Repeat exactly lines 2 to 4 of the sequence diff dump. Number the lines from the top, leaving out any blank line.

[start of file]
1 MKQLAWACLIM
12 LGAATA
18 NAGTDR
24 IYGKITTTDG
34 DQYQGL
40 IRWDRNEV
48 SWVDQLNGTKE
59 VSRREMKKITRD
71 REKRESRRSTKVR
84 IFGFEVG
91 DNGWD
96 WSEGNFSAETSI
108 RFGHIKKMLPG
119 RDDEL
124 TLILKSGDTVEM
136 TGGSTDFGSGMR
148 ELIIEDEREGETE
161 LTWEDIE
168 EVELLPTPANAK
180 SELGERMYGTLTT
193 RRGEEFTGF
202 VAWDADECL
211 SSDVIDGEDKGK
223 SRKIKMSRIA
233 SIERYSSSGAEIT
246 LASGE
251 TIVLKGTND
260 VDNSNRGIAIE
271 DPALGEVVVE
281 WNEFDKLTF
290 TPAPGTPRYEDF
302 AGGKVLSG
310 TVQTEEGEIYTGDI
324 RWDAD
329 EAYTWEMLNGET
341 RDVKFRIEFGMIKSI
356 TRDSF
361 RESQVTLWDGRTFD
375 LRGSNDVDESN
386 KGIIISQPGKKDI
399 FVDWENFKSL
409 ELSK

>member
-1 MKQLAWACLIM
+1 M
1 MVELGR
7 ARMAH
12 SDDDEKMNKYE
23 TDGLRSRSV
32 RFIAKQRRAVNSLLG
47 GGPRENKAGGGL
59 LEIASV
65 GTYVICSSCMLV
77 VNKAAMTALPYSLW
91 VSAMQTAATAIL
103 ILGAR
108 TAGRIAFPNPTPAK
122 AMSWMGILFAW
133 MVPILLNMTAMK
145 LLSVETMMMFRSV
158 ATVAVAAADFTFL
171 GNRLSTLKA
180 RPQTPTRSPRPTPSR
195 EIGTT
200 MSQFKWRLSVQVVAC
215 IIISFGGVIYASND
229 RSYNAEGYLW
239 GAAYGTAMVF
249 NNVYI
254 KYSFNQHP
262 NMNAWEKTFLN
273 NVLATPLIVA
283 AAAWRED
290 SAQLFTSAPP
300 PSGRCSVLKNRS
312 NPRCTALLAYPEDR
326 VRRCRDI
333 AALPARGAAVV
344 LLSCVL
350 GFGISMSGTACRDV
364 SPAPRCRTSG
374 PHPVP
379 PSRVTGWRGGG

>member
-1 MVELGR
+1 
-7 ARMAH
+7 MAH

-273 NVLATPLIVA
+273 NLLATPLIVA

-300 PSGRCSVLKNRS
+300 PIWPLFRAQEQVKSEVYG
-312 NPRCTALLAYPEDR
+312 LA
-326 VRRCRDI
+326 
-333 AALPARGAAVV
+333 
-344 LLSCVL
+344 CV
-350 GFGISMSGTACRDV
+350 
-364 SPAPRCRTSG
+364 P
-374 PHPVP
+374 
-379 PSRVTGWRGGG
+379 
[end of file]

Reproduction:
12 LGAATA
18 NAGTDR
24 IYGKITTTDG